ADAPTIVE TIMELINE VIEWS OF DATA

- Microsoft

Concepts and technologies are described herein for providing adaptive timeline views of data. In accordance with the concepts and technologies disclosed herein, data is displayed in an adaptive timeline view in which data is presented using a time scale. The time scale can be modified to increase or decrease a span of time displayed by the adaptive timeline view, or a span of time can be shifted without affecting the time scale applied to the data. Motion can be used to convey information about the data during transitions from a first view to a modified view. As such, the adaptive timeline view can convey various layers of information to a user interacting with the adaptive timeline view.

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Description

BACKGROUND

The proliferation of data and daily interactions with data poses new challenges for presenting data in a meaningful and/or useful manner. In particular, as users interact with data of ever-increasing degrees of diversity, the ability to quickly convey information associated with the data and/or to allow users to interact with the data in meaningful ways can be challenging. This is particularly so in light of the increasing volume of data transactions and interactions completed by users on a daily basis, and varied relationships that may exist among the data being presented to and/or interacted with by the user.

With respect to data having a time-based relationship, the data can be displayed on a timeline, on a calendar or other time-based representation. As such, users can view and/or interact with the data using familiar date- or time-based representations. As noted above, however, users may interact with a large volume of data, and traditional time- or date-based representations may provide insufficient detail to allow meaningful interactions with the data.

Additionally, various new web and software technologies, as well as increasing processor power, have allowed many software developers to make use of animations or other means to distinguish one software package form another. As such, many animations are used to enhance the user experience or to keep a user's interest during interactions with the software, but otherwise do not enhance functionality of the software package and/or interactions therewith.

It is with respect to these and other considerations that the disclosure made herein is presented.

SUMMARY

Concepts and technologies are described herein for providing adaptive timeline views of data. In accordance with the concepts and technologies disclosed herein, time-based data is displayed in an adaptive timeline view. The adaptive timeline view can present graphical representations of the data using logarithmic time scales that allow increased use of display space at and around a specified time such as, for example, a current time. A user or other entity (“viewer”) can modify the time scale to increase or decrease a span of time displayed by the adaptive timeline view, also referred to herein as a “time window.” Furthermore, the time window can be shifted by a user, with or without affecting the time scale applied to the data, thereby allowing a user to shift a desired time scale along various timeframes.

The adaptive timeline view can be modified by input received from a viewer, and the modifications can be made in real-time via animations and/or motions that convey additional information about the data displayed by the adaptive timeline view. For example, as a time window is shifted and/or as a time scale is modified, shifting or other movements of graphical representations of the data displayed by the adaptive timeline view can be animated so a user can understand various relationships among the data displayed. For example, movements of the graphical representations of the data can be accelerated or decelerated to indicate an increasing, or decreasing, level of relevance to a specified date such as a current time. Additionally, the adaptive timeline view can include a vertical axis that provides additional information about the data displayed, and movements along the vertical axis can be performed and animated as well. As such, the adaptive timeline view can convey various layers of information to a user interacting with the adaptive timeline view.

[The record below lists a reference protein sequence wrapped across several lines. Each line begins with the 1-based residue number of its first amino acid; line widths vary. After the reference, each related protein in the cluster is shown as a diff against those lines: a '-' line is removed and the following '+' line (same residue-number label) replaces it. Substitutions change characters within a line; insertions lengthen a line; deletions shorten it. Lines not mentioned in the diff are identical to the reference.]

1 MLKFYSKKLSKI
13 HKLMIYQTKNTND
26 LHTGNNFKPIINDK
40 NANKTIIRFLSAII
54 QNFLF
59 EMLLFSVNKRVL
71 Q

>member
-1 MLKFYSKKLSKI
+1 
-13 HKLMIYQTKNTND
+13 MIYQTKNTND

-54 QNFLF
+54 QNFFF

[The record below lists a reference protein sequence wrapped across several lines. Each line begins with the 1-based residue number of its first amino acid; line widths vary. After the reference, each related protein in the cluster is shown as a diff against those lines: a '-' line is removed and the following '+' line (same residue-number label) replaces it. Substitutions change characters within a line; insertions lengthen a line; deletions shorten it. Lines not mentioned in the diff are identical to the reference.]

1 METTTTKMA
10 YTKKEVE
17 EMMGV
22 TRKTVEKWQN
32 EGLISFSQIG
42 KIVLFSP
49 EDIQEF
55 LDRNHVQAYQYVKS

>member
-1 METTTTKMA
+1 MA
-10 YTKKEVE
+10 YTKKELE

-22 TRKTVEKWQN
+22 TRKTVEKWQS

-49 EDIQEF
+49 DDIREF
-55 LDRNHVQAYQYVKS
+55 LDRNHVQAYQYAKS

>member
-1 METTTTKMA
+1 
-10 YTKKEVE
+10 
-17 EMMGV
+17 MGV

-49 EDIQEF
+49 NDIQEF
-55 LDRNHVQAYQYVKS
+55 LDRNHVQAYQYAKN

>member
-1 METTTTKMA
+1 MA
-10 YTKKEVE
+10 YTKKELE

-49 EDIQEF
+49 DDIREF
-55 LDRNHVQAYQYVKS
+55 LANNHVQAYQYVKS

According to one aspect, a client device executes a data viewer application (“data viewer”) configured to obtain data for display. The data viewer analyzes the data, identifies data to display in a default or specified adaptive timeline view, generates the adaptive timeline view in accordance with settings and/or input, and displays the adaptive timeline view. The data viewer also determines if input has been received from a user and if so, determines if the view is to be modified based upon the input.

If the view is to be modified, the data viewer generates the modified view and animations and/or motions to be presented to a user to transition the view from a present view to the modified view. The modified view and the animations or motions are presented to the user to convey information about the data. The data viewer can continue modifying the adaptive timeline view in response to input from the viewer.

It should be appreciated that the above-described subject matter may be implemented as a computer-controlled apparatus, a computer process, a computing system, or as an article of manufacture such as a computer-readable storage medium. These and various other features will be apparent from a reading of the following Detailed Description and a review of the associated drawings.